And while BDCs have been the quietest corner, that may change thanks in part to a new federal law allowing them to boost leverage levels and remove certain administrative fees, Chereso says. Even before that change, BC Partners, a $21 billion private equity firm, filed in December to launch a new non-traded BDC that will invest in direct senior and unitranche loans as well as other debt instruments, co-investing with its other institutional funds. And Blackstone has signaled plans to launch BDCs later this year, after itexits a partnership with FS Investments.
As private equity firms have jumped in, so have traditional managers, with PIMCO, BlackRock, Morgan Stanley, Nuveen, andNeuberger Berman all filing for non-traded alts fund moves last year. Many of them are stretching into closed-end funds as a way to expand revenue, says Kimberly Flynn, managing director for alternative investments at XA Investments, which runs closed-end funds with alts managers as sub-advisors.
“The mainline firms… are seeing the margins on their mutual fund business shrinking as they’ve had to cut fees,” she adds.
So far, only Blackstone’s REIT has taken off in terms of sales, but managers are not concerned yet, Chereso says. Most managers see a learning curve ahead on non-traded alts funds for wirehouse and independent registered investment advisor (RIA) firms, and see current efforts as a path to build track records and be ready to attract advisor attention when equity markets “soften up,” he says.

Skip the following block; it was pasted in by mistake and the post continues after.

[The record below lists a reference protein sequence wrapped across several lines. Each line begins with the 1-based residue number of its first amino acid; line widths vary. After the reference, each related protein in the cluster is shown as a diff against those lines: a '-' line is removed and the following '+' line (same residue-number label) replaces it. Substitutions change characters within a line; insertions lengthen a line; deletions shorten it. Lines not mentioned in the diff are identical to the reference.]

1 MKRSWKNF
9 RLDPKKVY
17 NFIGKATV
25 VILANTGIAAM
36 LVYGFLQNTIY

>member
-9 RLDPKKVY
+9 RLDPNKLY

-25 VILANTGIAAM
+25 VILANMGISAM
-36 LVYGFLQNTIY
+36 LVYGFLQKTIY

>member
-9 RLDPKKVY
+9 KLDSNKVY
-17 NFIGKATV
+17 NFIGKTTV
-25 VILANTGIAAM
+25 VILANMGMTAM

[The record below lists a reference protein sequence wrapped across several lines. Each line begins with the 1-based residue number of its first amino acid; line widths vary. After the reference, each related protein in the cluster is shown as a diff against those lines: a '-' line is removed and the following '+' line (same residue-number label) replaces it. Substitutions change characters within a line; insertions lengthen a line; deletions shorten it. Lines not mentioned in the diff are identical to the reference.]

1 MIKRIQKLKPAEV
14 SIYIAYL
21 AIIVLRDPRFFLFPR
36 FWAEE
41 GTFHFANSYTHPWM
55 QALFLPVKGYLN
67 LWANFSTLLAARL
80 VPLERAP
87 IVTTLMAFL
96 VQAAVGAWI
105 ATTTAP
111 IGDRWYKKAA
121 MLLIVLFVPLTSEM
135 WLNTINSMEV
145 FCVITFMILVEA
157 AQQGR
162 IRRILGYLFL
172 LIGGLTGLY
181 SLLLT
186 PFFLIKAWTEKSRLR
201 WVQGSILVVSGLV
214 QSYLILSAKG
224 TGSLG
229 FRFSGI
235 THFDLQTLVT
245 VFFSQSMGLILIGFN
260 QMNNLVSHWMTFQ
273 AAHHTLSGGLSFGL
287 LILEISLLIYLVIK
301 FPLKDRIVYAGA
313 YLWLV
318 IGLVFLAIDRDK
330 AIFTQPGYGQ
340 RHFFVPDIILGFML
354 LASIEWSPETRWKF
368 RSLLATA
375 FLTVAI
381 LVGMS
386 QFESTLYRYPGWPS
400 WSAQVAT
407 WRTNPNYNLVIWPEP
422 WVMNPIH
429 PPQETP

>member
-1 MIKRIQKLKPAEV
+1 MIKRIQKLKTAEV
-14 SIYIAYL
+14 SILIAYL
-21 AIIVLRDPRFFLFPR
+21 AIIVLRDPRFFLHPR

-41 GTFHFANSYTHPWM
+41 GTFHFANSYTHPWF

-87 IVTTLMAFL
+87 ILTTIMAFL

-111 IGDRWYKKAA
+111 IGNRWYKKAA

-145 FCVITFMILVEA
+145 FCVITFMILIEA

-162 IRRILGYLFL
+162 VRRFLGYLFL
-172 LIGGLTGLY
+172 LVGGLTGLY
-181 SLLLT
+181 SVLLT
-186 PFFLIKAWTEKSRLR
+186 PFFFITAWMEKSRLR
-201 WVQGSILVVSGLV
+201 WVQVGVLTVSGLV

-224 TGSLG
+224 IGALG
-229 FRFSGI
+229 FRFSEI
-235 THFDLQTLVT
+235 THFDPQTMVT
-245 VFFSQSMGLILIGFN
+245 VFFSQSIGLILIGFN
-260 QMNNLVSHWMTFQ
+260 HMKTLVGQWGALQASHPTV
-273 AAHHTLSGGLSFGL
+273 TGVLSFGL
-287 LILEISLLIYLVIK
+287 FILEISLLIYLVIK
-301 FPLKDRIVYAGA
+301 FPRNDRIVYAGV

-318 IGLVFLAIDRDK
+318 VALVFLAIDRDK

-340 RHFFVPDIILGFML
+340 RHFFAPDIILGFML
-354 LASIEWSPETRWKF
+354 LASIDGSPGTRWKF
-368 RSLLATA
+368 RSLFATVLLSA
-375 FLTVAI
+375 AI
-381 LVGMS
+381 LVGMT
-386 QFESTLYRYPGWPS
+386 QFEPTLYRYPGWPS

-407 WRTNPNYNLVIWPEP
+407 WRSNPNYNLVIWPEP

Even smaller private equity managers see opportunity in a changed marketplace, with last year’s federal tax cut bill making non-traded REITs more attractive, helping spur development of a new $50 million offering from Casoro Capital, says CEO Yuen Yung. Its new Upside Avenue REIT will co-invest alongside Casoro’s private funds for family office, high-net-worth, and institutional investors, Yung says.
Casoro specifically aimed for its new REIT to have no upfront fees with annual liquidity, says Joy Schoffler, chief strategy officer at Upside. “We purposely designed this to be more of a product for the RIA market,” she says.
The new non-traded alts product evolution is still playing out, and there may be some options that end up more or less popular over time. One set of interval funds is featuring up to 60% of investments in a more liquid format, while charging less than standard 2% management and 20% performance fees for alts funds, which brings them closer to mutual funds, Flynn says. “I don’t mind paying 2 and 20 if I’m getting what institutions are getting in terms of investments,” she says. “Some advisors might think it’s a bargain at 125 bps, but I’m not sure they’ll know they are not getting institutional-quality assets.”
Similarly, offering greater liquidity – including even monthly repurchase options – may be popular with advisors, but might not let managers run investments optimally, Fischer says. “No manager wants to be forced to redeem a position because they have to meet a redemption request,” he adds.